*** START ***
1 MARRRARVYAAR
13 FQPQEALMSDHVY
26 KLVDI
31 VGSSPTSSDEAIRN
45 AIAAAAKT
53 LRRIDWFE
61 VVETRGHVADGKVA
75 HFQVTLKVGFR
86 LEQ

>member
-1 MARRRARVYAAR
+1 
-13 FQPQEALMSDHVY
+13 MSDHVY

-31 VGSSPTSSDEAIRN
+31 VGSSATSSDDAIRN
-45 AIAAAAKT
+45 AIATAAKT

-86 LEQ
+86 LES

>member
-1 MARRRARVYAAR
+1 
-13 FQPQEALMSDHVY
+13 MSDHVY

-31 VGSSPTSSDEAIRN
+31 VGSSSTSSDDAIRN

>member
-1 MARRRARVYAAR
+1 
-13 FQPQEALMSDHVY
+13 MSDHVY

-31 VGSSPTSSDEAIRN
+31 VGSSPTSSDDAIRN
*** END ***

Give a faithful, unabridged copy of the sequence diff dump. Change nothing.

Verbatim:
1 MARRRARVYAAR
13 FQPQEALMSDHVY
26 KLVDI
31 VGSSPTSSDEAIRN
45 AIAAAAKT
53 LRRIDWFE
61 VVETRGHVADGKVA
75 HFQVTLKVGFR
86 LEQ

>member
-1 MARRRARVYAAR
+1 
-13 FQPQEALMSDHVY
+13 MSDHVY

-31 VGSSPTSSDEAIRN
+31 VGSSATSSDDAIRN
-45 AIAAAAKT
+45 AIATAAKT

-86 LEQ
+86 LES

>member
-1 MARRRARVYAAR
+1 
-13 FQPQEALMSDHVY
+13 MSDHVY

-31 VGSSPTSSDEAIRN
+31 VGSSSTSSDDAIRN

>member
-1 MARRRARVYAAR
+1 
-13 FQPQEALMSDHVY
+13 MSDHVY

-31 VGSSPTSSDEAIRN
+31 VGSSPTSSDDAIRN